Take care of your MCC, and your MCC will take care of you.
When it comes to MCCs (motor control centres), proper maintenance will go a long way in prolonging its lifespan and avoiding painful downtime costs. In fact, in order to keep a MCC properly running for years, it’s essential to perform this planned preventive maintenance (PPM).
An MCC is a critical piece to manufacturing plants everywhere, as it works to power all kinds of equipment within the plant. However, it’s common for people to apply a “one and done” attitude after the purchase of their MCC - completely forgetting that periodic maintenance is a key component to ensuring the MCC stays up and running for years to come.
Don’t wait until a breakdown to check up on your MCC
MCCs are like long-term friends - you may not see them all the time, but they still deserve a check-in every now and again. The reality is, leaving your MCC to fend for itself until a real issue arises, such as starter failure, can result in significant downtime and loss of all control of plant equipment - not to mention, major financial losses for your business, especially tied to equipment replacement costs.
What is the average lifespan of a MCC, anyway?
During the purchase of your new motor control centre, the manufacturer should inform you about its life expectancy. Generally speaking, the life expectancy of a MCC is about 20 years - however, there have been worst-case scenarios where components have failed in under two years. This is typically when there is a considerable lack of maintenance alongside other factors working against the MCC.
With that said, the best way to prolong the lifespan of your MCC and reduce any risk of breakdown involves implementing a planned preventative maintenance regime to ensure that maintenance is performed no longer than every three to six months. Smart controls on the MCC can also be incorporated into PPM regimes to inform the operator of important information regarding performance assessments of all equipment, including the flagging up of any potential issues that need addressing before an even larger failure can occur. These intelligent systems are even capable of storing data across a number of days or weeks to form trends that can be highly informational for the operator.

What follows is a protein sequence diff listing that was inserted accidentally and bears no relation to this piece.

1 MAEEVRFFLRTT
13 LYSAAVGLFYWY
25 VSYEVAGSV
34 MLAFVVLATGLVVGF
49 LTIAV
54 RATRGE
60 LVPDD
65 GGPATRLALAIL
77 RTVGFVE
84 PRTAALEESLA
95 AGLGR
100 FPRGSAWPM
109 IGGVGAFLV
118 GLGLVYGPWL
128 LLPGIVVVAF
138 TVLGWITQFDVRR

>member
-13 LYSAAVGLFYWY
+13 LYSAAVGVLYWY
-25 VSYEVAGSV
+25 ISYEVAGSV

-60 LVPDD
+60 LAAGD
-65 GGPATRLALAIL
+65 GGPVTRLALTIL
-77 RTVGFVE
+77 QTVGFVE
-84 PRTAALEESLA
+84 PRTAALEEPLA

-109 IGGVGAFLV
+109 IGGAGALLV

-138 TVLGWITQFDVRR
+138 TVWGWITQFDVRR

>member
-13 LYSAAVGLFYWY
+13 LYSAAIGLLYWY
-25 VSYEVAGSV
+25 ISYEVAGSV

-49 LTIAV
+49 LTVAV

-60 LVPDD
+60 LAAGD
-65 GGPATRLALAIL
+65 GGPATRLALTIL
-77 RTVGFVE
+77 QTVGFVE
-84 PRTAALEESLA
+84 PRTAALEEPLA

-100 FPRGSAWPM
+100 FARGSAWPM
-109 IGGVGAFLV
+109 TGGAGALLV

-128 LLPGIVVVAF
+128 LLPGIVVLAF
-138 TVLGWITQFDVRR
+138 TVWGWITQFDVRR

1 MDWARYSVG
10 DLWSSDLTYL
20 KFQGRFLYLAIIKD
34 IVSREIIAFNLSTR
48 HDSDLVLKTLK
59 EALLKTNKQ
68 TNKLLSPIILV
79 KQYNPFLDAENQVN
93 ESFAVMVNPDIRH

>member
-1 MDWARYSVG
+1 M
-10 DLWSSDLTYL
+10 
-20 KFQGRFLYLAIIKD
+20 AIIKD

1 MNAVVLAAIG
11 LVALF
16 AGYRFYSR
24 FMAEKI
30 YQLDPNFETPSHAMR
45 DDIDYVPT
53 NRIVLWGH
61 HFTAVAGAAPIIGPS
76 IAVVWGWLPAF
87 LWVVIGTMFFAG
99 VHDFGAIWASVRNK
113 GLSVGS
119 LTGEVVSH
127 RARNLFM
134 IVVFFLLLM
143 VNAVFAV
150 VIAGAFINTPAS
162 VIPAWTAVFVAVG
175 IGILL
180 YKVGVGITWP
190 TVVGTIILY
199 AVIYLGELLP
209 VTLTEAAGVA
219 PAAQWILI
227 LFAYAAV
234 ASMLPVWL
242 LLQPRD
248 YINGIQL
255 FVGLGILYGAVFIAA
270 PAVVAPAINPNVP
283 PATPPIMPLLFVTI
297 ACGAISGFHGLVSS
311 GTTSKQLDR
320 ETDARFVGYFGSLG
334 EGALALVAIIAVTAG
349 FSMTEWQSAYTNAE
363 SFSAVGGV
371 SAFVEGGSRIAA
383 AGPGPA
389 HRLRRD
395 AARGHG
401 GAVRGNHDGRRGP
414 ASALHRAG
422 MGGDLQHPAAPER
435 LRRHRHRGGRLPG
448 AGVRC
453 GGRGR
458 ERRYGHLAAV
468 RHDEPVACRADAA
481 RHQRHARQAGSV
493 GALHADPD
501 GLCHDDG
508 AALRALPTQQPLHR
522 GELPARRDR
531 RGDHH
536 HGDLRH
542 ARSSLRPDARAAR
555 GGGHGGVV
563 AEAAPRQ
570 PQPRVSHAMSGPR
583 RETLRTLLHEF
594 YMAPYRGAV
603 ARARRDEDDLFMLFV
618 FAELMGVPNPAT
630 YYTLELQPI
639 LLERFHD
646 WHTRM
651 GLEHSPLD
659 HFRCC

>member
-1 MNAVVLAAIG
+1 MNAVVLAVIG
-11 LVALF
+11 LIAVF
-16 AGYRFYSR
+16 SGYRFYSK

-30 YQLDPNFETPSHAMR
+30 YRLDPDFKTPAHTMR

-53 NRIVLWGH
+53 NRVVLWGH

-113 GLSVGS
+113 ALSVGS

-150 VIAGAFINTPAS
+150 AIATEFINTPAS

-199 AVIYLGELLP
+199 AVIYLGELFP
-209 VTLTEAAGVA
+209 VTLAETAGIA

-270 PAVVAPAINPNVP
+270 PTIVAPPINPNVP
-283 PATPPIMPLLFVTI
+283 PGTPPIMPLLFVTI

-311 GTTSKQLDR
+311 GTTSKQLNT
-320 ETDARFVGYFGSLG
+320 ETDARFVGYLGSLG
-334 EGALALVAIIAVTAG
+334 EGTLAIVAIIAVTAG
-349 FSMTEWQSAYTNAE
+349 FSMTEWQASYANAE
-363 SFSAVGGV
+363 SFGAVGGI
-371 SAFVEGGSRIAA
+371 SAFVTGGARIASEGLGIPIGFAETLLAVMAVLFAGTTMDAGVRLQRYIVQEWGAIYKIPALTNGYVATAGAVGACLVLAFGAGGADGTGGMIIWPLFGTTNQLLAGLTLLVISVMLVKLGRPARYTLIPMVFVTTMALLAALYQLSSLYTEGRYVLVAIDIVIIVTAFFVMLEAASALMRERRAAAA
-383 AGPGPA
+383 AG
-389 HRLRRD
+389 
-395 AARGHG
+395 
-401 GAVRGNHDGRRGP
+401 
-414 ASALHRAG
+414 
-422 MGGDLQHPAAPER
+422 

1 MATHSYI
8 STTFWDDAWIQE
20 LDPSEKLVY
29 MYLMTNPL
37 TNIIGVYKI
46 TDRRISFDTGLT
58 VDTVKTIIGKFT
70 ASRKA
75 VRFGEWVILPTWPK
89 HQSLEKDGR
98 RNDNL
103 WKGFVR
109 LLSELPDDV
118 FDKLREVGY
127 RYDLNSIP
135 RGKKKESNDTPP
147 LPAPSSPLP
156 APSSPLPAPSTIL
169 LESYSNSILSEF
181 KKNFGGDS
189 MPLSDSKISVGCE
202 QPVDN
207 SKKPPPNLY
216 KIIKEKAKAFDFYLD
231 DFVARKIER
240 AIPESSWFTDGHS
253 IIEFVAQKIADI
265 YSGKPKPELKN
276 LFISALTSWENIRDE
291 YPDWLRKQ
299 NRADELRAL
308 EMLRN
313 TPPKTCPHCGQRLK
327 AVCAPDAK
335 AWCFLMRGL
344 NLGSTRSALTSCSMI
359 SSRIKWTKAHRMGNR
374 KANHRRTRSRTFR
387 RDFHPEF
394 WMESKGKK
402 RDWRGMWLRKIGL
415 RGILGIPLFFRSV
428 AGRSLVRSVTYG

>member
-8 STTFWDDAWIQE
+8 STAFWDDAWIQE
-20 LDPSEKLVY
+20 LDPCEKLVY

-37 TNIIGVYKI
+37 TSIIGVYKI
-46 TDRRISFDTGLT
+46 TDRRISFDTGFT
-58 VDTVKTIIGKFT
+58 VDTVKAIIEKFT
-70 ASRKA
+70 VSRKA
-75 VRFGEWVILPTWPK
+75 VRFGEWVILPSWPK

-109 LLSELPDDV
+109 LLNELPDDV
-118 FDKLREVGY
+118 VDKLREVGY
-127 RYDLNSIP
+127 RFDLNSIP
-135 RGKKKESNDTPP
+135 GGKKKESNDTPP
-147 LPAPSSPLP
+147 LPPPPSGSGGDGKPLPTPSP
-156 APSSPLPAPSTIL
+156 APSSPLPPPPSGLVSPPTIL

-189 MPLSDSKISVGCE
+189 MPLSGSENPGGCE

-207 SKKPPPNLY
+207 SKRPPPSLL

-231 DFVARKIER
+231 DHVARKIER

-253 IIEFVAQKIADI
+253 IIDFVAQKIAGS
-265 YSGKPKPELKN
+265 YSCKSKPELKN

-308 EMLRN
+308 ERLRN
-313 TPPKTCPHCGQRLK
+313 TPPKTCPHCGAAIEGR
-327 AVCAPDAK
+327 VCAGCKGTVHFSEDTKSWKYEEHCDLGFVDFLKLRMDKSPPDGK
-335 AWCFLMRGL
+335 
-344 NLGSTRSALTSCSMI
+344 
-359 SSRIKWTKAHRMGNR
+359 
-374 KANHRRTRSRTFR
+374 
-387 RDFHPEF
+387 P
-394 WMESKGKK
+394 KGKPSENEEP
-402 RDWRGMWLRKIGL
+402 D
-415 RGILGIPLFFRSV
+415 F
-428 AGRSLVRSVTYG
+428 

When checking on the condition of a MCC, maintenance workers will refer to a motor control centre preventive maintenance checklist.
This can include basic visual assessments to more complex examinations - typically considering cleanliness, verifying any software, and performing backups. All records should also be kept up-to-date.
There should also be regular checks on the physical condition of the MCC’s cabling. Since MCCs are usually positioned away out of sight, there is the potential danger of vermin which can destroy or damage any connectors or cables. But if an issue is identified early on, maintenance staff should be able to restore the MCC back to good or original condition, as parts can always be serviced or replaced.
Are there any health and safety dangers associated with MCCs?
MCCs, on average, present little to no health or safety risk with one exception to the rule: during maintenance activities. This is why it’s so important that operators and staff of manufacturing plants understand such hazards in order to be prepared with the right precautions. Prior to working on an MCC, the maintenance staff should always test the equipment and rule out any equipment “death”, in addition to following the correct O&M (operation and maintenance manual)-stated procedures and wearing the appropriate PPE (personal protective equipment).
The bottom line: Your MCC is a long-time friend you should never forget about.
“Out of sight, out of mind” should never apply to your precious MCC. Keep your records up-to-date, and stick to a planned preventative maintenance regime with a skilled maintenance worker to ensure your MCC lives a long and healthy life free of costly downtime or dangerous issues.
Our T&T Power Group consists of highly experienced maintenance experts. Contact us today to schedule a check-up or servicing for your MCC, or for any of your power equipment that requires attention.